The different technologies each have a place (even in a single project) and can and do work very well together. For example, by default a Create React Application uses Jest for unit tests and Cypress for end-to-end tests. Wallaby is a nice addition to the same project, providing real-time feedback in your editor while you're writing your code/tests. Jest CLI then runs the same unit tests that Wallaby was running for you when you build your production output or from your CI server on commit. On the same project, Cypress is nicely handling end-to-end tests ensuring everything is passing on multiple different types of browsers

InfoQ: Wallaby.js recently introduced Time-Travel Debugging, an approach the JavaScript ecosystem has discussed for several years including early efforts from the Microsoft Chakra and Mozilla teams, as well as various framework-specific solutions. Could you explain how Time-Travel Debugging works in Wallaby?

McEnlly: Before Wallaby runs your tests, Wallaby adds its own instrumentation instructions on top of your code. This allows code coverage reporting, error reporting, etc. without impacting your code.

When you debug a test using Wallaby’s Time-Travel Debugger, Wallaby adds additional instrumentation instructions to record and remember every step that was executed when your test ran. There was a lot of research and development that we performed to determine how to do this in the most efficient way from both a CPU and memory perspective. Because Wallaby is a test-runner and knows how to quickly re-execute a single test, we only store the steps that were taken and not the memory state, which allows users to explore runtime values by re-executing tests instead of storing complete memory state.

One of the coolest things about the time travel debugger is the ability to move forward and backwards, both into/over, and out of function calls. This is made possible by Wallaby’s instrumentation storing the current call depth. On top of the raw data that is captured, there is a lot of proprietary logic that was part of our R&D that allows us to provide a predictable and intuitive user experience even though we have incomplete information from the JavaScript runtime (e.g. async functions that don’t map back to a specific caller). This allows us to provide features like step out, step into, and edit-and-continue.

InfoQ: Another recent addition to Wallaby.js is Test Stories. Could you introduce us to this feature and its benefits?

McEnlly: A bit of background before answering this question. One of our guiding principles at Wallaby is to only create products that we ourselves will use on a daily basis. This allows us to truly understand and feel the same pains that our users do. For a long time, we’d felt the pain of working on an unfamiliar test that was breaking and not really knowing what it was doing. Our time-travel debugger made this a lot easier but didn’t fully eliminate the pain. We realized that the problem was that code is structured in a way that is best for editing and maintenance, but is not ideal for when you want to read the code to understand the sequence of executed steps.

Leveraging the work that we did to support Time Travel Debugging, we were able to create a new Test Story Viewer that allows you to see all of your code that was executed by Wallaby in a single logical start to finish view rather than using a debugger to jump from file to file, function to function. Our own experience using this feature is that the Test Story Viewer reduces the time to understand a medium complexity test by 5-10 times what it would take vs. desk checking, and is 2-3 times faster than using a traditional debugger.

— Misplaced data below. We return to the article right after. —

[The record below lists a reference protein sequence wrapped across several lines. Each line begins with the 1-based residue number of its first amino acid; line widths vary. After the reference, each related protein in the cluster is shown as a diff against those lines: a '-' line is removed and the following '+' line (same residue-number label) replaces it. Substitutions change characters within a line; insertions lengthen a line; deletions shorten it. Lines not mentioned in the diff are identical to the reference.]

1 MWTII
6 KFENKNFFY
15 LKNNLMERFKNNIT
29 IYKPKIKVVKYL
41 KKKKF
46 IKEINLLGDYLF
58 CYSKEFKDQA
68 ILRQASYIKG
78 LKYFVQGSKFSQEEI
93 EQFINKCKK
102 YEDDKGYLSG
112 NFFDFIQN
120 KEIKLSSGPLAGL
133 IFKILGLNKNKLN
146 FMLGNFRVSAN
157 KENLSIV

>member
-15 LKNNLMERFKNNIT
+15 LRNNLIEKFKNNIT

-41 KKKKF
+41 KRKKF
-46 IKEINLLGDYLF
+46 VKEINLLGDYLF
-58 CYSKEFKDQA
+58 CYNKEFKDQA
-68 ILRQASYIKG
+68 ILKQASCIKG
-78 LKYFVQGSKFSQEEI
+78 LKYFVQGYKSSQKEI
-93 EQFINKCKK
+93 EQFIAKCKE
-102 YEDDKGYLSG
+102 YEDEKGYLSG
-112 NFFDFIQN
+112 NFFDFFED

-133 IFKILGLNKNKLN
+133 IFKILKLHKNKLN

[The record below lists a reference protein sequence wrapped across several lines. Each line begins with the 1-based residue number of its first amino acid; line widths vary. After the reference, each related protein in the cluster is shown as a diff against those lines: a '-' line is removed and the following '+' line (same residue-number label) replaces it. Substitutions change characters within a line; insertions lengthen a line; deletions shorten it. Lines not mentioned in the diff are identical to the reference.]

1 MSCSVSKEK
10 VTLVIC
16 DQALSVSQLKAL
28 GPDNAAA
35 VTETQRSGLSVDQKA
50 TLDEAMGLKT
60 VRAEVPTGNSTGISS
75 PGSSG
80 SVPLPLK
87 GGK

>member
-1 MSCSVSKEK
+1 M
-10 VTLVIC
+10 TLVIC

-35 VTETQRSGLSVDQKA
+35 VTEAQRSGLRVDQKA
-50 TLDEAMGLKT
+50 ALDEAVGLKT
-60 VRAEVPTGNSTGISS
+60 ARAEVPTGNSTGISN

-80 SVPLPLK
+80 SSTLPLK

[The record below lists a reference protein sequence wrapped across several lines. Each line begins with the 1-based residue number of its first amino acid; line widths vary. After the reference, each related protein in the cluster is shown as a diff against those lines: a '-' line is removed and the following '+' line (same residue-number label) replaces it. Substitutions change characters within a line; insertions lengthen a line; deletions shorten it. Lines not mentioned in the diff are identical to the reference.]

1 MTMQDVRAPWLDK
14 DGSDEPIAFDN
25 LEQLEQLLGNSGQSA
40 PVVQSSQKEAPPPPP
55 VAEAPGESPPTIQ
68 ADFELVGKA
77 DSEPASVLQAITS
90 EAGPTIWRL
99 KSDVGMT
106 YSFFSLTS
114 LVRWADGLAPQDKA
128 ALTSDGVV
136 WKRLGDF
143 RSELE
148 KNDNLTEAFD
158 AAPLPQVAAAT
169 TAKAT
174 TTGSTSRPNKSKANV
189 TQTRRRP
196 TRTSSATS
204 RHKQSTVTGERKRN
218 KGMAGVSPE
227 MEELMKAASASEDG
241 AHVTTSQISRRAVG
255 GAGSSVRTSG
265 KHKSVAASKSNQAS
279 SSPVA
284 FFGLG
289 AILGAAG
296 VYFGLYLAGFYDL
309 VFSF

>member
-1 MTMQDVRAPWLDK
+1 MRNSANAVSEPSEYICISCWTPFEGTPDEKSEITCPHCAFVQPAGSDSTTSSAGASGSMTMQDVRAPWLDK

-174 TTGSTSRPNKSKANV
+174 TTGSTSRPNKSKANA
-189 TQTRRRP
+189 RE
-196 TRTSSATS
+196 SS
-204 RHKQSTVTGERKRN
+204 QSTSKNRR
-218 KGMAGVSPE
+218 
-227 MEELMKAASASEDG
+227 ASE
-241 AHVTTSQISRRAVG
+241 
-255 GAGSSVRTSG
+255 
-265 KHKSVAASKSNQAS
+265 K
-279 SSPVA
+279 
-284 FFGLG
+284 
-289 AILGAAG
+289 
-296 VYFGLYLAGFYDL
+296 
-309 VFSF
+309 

InfoQ: For some of your introspection capabilities, it feels like there may be some overlap with TypeScript language service features. How have your products changed as TypeScript has emerged and improved? Do you leverage TypeScript’s language services or something similar for some of your capabilities?

McEnlly: TypeScript’s language services are very much in the world of static analysis that is facilitated due to TypeScript being a strongly typed language. In contrast, Wallaby’s introspection capabilities come from having actually run your code. We don’t actually need (or use) any of TypeScript’s language services to provide Wallaby’s features. However, we always stay current with upcoming TypeScript releases to ensure that new features in the latest version of TypeScript are supported by Wallaby/Quokka. In terms of our own code base, TypeScript changes do not really affect us.

InfoQ: How are Wallaby and Quokka created? Are they a mixture of JavaScript and whatever language is necessary to extend each IDE?

McEnlly: Wallaby and Quokka share a common runtime environment that is written entirely in JavaScript. We use TypeScript to transpile our JavaScript files so we can use the latest language features and still support earlier versions of Node.js (from v8.x+). Outside of the common runtime environment, we use a number of different programming languages, JavaScript, TypeScript, Java, Python, and C#. As you alluded to, each editor forces us to use a given programming language (e.g. JavaScript/TypeScript for VS Code, Java/Kotlin for JetBrains editors, Python for Sublime Text, .NET language for Visual Studio). The way that we structure our development, normally a team member is responsible for a specific new feature. This means that throughout the course of adding a feature, it’s not uncommon for someone to be working across 5 different programming languages.

InfoQ: Thanks Simon for making the time to speak with us about Wallaby and Quokka!

McEnlly: Thank you. If any of your readers are interested in contacting us, our contact details are on the Wallaby website. We also offer fully-functional 15-day trial licenses for both Wallaby and Quokka.

About the Interviewee

Simon McEnlly is the Chief Operating Officer at Wallaby. Simon has been creating software development tooling for other software developers since 2006. He is passionate about programming and software engineering and creating development tools that allow others to create their software in shorter time frames, with higher quality, and greater ease. Simon started programming at the age of 13 and has never stopped. He has 20 years commercial experience and in that time has performed a number of different roles (software engineer, software development manager, business development) working for a range of companies from start-ups (2-3 people) to much larger businesses (such as Amazon).